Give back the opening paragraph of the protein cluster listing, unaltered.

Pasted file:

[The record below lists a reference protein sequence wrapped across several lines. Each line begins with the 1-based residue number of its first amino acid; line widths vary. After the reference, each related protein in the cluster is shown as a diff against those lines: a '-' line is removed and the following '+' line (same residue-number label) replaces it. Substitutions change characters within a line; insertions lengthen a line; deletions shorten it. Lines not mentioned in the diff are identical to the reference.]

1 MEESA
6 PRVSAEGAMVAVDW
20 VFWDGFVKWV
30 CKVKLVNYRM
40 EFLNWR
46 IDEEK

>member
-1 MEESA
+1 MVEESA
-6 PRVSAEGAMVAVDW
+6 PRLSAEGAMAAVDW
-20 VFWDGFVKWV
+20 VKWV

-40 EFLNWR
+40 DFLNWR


[The record below lists a reference protein sequence wrapped across several lines. Each line begins with the 1-based residue number of its first amino acid; line widths vary. After the reference, each related protein in the cluster is shown as a diff against those lines: a '-' line is removed and the following '+' line (same residue-number label) replaces it. Substitutions change characters within a line; insertions lengthen a line; deletions shorten it. Lines not mentioned in the diff are identical to the reference.]